Recent Publications

Absence of Triplets in Single-Photon Double Ionization of Methanol
Gope, K. ; Livshits, E. ; Bittner, D. M. ; Baer, R. ; Strasser, D. Absence of Triplets in Single-Photon Double Ionization of Methanol. The Journal of Physical Chemistry Letters 2020, 11, 8108–8113. Publisher's VersionAbstract

Despite the abundance of data concerning single-photon double ionization of methanol, the spin state of the emitted electron pair has never been determined. Here we present the first evidence that identifies the emitted electron pair spin as overwhelmingly singlet when the dication forms in low-energy configurations. The experimental data show that while the yield of the CH2O+ + H3+ Coulomb explosion channel is abundant, the metastable methanol dication is largely absent. According to high-level ab initio simulations, these facts indicate that photoionization promptly forms singlet dication states, where they quickly decompose through various channels, with significant H3+ yields on the low-lying states. In contrast, if we assume that the initial dication is formed in one of the low-lying triplet states, the ab initio simulations exhibit a metastable dication, contradicting the experimental findings. Comparing the average simulated branching ratios with the experimental data suggests a \textgreater3 order of magnitude enhancement of the singlet:triplet ratio compared with their respective 1:3 multiplicities.

Linear-Response Time-Dependent Density Functional Theory with Stochastic Range-Separated Hybrids
Zhang, X. ; Lu, G. ; Baer, R. ; Rabani, E. ; Neuhauser, D. Linear-Response Time-Dependent Density Functional Theory with Stochastic Range-Separated Hybrids. Journal of Chemical Theory and Computation 2020, 16, 1064–1072. Publisher's VersionAbstract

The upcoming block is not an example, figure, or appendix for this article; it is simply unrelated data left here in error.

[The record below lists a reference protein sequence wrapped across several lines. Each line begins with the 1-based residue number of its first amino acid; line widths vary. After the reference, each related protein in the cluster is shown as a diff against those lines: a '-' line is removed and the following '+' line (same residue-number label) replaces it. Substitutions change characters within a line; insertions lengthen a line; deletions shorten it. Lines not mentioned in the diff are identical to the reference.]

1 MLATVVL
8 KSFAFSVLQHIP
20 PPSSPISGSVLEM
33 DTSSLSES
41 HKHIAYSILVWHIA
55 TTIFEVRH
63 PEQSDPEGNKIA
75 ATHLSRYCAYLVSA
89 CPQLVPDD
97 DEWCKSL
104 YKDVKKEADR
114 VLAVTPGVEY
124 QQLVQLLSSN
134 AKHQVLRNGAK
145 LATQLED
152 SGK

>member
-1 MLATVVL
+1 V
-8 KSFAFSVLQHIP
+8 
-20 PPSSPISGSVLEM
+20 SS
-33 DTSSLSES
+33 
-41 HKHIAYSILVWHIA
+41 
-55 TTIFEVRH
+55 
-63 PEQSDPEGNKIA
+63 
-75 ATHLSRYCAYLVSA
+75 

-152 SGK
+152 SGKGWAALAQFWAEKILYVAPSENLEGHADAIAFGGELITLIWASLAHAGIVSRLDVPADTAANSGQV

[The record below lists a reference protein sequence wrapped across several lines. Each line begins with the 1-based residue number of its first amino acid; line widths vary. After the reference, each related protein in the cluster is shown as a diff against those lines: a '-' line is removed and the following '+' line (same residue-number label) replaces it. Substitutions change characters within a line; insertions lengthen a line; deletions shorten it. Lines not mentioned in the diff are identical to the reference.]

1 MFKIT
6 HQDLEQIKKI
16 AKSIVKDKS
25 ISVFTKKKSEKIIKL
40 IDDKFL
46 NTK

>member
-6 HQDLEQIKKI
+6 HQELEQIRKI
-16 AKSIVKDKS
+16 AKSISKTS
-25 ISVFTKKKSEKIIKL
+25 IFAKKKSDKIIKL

Generalized Kohn−Sham density functional theory is a popular computational tool for the ground state of extended systems, particularly within range-separated hybrid (RSH) functionals that capture the long-range electronic interaction. Unfortunately, the heavy computational cost of the nonlocal exchange operator in RSH-DFT usually confines the approach to systems with at most a few hundred electrons. A significant reduction in the computational cost is achieved by representing the density matrix with stochastic orbitals and a stochastic decomposition of the Coulomb convolution (J. Phys. Chem. A 2016, 120, 3071). Here, we extend the stochastic RSH approach to excited states within the framework of linear-response generalized Kohn−Sham time-dependent density functional theory (GKS-TDDFT) based on the plane-wave basis. As a validation of the stochastic GKS-TDDFT method, the excitation energies of small molecules N2 and CO are calculated and compared to the deterministic results. The computational efficiency of the stochastic method is demonstrated with a two-dimensional MoS2 sheet (∼1500 electrons), whose excitation energy, exciton charge density, and (excited state) geometric relaxation are determined in the absence and presence of a point defect.

Range-separated stochastic resolution of identity: Formulation and application to second-order Green’s function theory
Dou, W. ; Chen, M. ; Takeshita, T. Y. ; Baer, R. ; Neuhauser, D. ; Rabani, E. Range-separated stochastic resolution of identity: Formulation and application to second-order Green’s function theory. The Journal of Chemical Physics 2020, 153, 074113. Publisher's VersionAbstract

We develop a range-separated stochastic resolution of identity (RS-SRI) approach for the four-index electron repulsion integrals, where the larger terms (above a predefined threshold) are treated using a deterministic RI and the remaining terms are treated using a SRI. The approach is implemented within a second-order Green’s function formalism with an improved O(N3) scaling with the size of the basis set, N. Moreover, the RS approach greatly reduces the statistical error compared to the full stochastic version [T. Y. Takeshita et al., J. Chem. Phys. 151, 044114 (2019)], resulting in computational speedups of ground and excited state energies of nearly two orders of magnitude, as demonstrated for hydrogen dimer chains and water clusters.

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